From: Doctor Peterson
Subject: Re: Math

Hi, Mr. Tomlinson.

Like Dr. Jerry, I've never heard of "nominal numbers"; and for that
matter, I haven't heard "cardinal" and "ordinal" numbers, in the
elementary sense, used in higher math. In my mind they're really more
a matter of English than of math - the words are worth knowing, to
describe how we use numbers in our language, but we don't really do
anything mathematical with ordinal numbers (in this sense). You may be
sense:

http://mathworld.wolfram.com/CardinalNumber.html

I suspect that some text writer fairly recently felt a need to respond
to questions like yours from students, wondering whether, say, a phone
number or a uniform number is cardinal or ordinal, and for that reason
made up a new category, "nominal," where the number is purely
arbitrary and has no implications of number or sequence. That makes
some sense, though I'm not sure it really contributes anything to our
understanding of numbers. The fact is that "cardinal" and "ordinal"
aren't meant to cover every possible use of a number in the first
place, so there's no real need to worry about it.

Since time does involve sequence - you can compare or subtract two
times, which is meaningless with telephone numbers - I would have to
say, with Dr. Jerry, that time is not a mere "nominal" number, but
fits whatever category you use for other measurements such as height.
You're counting hours (or feet), so it fits the meaning of "cardinal"
(except that "cardinal" usually only applies to whole numbers, which
can be counted discretely, rather than to real numbers and continuous
measurements of time or distance).

time of "1:25" (one hour and twenty-five minutes) and an actual time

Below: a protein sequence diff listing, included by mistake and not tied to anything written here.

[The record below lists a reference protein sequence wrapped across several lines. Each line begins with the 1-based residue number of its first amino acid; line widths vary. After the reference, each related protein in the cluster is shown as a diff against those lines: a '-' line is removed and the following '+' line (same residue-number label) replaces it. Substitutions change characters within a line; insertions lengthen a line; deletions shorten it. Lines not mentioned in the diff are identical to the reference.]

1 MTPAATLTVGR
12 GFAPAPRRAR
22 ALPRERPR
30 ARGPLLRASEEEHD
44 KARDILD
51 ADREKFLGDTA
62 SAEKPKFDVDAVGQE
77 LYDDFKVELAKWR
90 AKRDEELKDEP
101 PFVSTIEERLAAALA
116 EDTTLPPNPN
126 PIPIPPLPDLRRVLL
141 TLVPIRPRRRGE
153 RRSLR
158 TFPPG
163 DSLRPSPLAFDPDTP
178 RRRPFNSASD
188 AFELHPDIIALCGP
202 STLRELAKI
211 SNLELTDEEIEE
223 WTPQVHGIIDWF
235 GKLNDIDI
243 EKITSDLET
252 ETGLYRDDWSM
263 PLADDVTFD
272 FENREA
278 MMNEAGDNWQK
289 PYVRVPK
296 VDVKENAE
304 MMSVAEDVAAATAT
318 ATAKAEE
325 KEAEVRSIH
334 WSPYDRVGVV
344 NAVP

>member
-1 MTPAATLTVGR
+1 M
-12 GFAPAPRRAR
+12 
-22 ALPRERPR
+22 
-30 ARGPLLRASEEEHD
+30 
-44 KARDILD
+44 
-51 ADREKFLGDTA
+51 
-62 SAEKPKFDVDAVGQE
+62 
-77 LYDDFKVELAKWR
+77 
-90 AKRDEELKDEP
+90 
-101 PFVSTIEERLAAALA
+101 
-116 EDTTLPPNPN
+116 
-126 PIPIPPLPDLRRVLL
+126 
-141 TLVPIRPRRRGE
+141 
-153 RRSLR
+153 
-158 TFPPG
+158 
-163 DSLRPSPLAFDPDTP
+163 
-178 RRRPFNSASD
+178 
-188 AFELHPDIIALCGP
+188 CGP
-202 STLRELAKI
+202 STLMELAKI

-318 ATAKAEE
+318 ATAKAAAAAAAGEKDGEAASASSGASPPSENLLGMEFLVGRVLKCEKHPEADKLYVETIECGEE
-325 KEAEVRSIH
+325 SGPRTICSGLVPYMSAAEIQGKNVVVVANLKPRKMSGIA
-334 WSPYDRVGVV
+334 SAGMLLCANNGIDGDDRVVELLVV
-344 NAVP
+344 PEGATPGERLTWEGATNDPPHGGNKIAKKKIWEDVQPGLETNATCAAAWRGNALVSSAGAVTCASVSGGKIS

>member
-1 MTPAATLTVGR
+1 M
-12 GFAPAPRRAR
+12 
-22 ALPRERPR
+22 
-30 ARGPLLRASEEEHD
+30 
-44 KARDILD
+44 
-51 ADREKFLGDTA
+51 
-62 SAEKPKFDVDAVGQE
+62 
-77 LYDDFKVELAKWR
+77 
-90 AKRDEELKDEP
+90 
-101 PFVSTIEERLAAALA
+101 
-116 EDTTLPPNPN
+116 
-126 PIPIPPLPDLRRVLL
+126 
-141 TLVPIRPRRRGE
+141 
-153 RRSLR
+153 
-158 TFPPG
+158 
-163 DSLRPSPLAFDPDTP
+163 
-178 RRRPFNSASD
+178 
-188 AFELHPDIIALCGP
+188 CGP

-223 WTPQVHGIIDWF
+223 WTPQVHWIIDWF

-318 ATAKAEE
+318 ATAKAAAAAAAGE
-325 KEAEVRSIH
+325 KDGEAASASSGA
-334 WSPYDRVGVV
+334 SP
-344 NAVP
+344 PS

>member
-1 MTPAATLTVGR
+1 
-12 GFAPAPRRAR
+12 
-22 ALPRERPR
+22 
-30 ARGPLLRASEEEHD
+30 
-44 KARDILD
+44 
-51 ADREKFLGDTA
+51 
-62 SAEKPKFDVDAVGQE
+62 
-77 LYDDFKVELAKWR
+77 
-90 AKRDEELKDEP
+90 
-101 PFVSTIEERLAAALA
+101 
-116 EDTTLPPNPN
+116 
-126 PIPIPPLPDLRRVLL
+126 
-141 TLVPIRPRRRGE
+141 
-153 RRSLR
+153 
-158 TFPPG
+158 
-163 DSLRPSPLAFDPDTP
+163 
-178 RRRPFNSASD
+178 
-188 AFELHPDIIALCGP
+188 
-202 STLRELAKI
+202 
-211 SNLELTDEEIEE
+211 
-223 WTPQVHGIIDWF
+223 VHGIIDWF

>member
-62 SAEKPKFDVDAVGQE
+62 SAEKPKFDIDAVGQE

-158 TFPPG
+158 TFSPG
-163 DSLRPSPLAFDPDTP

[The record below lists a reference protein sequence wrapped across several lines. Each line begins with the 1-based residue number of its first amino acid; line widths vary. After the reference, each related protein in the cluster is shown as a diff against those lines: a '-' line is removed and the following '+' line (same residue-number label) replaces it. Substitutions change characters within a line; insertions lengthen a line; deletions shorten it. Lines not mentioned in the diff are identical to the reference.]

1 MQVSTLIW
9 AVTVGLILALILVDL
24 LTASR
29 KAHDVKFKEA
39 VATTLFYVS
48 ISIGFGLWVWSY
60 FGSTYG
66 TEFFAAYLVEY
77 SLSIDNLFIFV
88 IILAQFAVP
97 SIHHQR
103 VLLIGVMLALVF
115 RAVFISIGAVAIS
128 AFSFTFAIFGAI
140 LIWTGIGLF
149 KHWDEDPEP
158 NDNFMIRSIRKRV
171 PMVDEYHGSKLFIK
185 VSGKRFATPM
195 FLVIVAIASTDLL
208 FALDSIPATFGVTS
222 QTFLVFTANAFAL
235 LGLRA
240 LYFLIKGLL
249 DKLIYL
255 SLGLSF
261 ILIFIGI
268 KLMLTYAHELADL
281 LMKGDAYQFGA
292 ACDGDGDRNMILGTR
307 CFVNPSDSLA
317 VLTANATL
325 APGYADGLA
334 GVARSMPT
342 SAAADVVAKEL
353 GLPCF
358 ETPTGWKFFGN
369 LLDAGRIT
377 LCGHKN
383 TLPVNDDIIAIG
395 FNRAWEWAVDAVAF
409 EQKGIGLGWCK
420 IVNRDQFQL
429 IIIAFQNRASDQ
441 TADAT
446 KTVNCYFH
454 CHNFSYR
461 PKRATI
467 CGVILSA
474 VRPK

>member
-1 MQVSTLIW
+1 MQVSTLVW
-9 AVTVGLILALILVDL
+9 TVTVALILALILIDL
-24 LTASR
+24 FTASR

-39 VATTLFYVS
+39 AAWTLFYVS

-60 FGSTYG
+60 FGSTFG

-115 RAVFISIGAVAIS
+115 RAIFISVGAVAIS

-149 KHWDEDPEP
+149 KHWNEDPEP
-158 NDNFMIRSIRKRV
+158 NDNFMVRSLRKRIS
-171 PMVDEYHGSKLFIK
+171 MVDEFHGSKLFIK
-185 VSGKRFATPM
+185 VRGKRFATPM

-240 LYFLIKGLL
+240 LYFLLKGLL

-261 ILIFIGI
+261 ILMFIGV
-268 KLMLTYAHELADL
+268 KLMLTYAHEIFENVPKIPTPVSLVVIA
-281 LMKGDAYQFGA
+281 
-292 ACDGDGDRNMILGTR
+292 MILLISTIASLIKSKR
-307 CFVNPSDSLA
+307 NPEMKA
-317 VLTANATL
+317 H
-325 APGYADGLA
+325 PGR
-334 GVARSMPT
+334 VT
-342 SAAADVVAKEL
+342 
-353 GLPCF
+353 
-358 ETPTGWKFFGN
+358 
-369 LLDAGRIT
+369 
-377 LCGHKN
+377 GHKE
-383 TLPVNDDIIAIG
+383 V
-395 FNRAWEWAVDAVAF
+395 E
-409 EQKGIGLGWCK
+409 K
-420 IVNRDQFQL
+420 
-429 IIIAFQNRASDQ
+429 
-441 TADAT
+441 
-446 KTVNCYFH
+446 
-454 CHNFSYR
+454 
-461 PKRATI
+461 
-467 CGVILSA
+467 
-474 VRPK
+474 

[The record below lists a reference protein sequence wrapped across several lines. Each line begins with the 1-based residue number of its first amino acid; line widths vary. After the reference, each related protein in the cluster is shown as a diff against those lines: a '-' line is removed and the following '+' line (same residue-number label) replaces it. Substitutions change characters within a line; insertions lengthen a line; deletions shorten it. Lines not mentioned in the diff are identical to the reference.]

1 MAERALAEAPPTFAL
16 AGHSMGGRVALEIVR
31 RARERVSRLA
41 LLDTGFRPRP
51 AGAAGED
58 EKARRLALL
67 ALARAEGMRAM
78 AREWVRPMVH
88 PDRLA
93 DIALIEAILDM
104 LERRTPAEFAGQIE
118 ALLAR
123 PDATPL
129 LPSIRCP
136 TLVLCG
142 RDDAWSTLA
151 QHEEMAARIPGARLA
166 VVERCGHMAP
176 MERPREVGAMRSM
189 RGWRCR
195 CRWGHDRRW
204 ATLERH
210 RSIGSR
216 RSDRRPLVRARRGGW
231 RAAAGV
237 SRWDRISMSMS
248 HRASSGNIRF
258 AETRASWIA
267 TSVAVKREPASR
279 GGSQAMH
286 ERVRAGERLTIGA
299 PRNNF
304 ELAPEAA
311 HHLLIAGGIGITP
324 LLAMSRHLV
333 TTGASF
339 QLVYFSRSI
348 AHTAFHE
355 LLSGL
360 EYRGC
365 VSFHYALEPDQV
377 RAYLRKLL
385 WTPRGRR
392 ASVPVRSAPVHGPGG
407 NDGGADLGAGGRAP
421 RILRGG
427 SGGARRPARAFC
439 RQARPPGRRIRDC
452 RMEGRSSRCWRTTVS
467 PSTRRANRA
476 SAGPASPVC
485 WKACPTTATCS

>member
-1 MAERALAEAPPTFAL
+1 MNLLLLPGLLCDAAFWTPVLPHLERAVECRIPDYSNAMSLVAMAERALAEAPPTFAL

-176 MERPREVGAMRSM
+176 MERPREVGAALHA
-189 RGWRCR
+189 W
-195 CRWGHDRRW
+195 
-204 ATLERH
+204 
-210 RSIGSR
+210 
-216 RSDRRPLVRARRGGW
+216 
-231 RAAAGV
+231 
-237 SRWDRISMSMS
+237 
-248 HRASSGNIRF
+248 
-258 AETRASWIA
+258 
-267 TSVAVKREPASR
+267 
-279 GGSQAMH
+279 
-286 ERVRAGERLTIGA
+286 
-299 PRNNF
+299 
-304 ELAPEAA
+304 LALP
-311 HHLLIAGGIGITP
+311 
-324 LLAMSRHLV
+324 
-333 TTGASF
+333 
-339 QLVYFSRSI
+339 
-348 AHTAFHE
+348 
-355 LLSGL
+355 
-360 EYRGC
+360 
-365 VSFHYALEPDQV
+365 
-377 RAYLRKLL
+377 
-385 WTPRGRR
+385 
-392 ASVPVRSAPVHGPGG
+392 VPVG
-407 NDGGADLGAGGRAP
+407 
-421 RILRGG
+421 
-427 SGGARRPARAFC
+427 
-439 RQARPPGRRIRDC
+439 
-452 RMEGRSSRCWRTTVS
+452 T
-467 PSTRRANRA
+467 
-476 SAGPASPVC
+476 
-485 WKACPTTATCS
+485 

like "1:25" (twenty-five minutes after one o'clock). This is similar
to the difference between a distance or interval (5 miles) and a
location or coordinate (milepost 5, or the 50-yard line). The latter
are used as names of a place; but rather than calling them "nominal"
for that reason, I might call them a variety of ordinal, since they
mean the same thing as "5th mile." I have to admit I can see elements
of all three categories in a form such as "mile 5" or "5 o'clock"; and
I'm reluctant to force it into one of two or three categories when
none of them really fits. I think it's really a waste of time to try
to classify every application of numbers this way.

On the other hand, "12th hour" and "18th century" are clearly
ordinals; there you are very explicitly counting a position in a
sequence. There's nothing wrong with the fact that we can use both
cardinal and ordinal numbers in talking about time, any more than it's
wrong to talk of both "5 students" and "the fifth student."

across a couple of references to it. It turns out that the terms